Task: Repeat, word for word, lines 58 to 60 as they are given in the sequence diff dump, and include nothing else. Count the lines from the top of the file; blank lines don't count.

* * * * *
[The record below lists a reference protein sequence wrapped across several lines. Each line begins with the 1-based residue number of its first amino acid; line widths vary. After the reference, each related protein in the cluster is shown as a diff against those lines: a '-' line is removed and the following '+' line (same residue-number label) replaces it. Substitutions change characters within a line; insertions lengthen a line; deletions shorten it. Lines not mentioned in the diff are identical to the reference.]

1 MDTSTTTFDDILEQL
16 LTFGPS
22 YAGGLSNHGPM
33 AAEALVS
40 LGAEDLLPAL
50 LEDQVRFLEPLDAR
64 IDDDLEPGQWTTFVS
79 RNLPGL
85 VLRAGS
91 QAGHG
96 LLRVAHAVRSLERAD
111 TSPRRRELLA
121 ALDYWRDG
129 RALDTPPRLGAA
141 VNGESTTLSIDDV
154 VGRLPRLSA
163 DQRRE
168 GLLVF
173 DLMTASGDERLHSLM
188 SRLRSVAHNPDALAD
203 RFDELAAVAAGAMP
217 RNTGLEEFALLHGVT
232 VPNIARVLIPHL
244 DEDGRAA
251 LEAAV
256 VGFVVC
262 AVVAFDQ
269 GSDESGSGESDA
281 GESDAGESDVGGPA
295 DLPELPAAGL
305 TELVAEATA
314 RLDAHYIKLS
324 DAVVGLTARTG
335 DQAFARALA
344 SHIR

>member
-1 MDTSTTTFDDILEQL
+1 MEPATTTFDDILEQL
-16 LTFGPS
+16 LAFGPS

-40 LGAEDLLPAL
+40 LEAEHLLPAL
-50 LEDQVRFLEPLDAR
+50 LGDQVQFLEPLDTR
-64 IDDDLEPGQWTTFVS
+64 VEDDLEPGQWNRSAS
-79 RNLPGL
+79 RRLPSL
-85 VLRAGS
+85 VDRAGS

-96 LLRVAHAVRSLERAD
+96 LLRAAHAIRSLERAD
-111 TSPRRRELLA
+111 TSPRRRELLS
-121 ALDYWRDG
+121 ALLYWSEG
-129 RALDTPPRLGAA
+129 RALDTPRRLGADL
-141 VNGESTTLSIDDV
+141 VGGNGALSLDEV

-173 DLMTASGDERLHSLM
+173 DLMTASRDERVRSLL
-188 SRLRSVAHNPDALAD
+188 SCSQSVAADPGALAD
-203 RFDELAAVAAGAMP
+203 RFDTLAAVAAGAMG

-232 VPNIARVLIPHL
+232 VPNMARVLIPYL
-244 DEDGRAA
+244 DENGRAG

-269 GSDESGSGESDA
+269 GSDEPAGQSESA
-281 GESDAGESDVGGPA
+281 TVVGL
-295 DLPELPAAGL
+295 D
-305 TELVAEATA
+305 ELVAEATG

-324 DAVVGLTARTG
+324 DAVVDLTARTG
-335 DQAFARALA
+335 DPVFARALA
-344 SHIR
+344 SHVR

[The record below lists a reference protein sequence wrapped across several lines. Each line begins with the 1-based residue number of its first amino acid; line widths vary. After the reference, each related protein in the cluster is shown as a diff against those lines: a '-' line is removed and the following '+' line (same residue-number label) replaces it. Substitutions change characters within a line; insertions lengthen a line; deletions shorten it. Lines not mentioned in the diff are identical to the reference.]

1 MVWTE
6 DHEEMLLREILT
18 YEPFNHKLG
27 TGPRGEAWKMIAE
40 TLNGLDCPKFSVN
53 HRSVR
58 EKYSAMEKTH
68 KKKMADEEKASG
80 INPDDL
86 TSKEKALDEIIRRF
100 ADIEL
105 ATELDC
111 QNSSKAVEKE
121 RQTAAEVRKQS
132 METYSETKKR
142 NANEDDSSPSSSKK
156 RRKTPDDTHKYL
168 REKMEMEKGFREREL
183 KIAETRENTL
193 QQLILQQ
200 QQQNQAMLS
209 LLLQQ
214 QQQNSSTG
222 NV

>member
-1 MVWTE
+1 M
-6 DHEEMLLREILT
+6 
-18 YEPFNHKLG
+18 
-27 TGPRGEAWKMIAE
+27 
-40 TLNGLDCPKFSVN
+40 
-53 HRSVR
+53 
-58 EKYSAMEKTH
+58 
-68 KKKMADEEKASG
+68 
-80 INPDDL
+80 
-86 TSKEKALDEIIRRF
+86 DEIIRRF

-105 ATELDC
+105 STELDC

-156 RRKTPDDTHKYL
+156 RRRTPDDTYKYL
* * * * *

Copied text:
-129 RALDTPPRLGAA
+129 RALDTPRRLGADL
-141 VNGESTTLSIDDV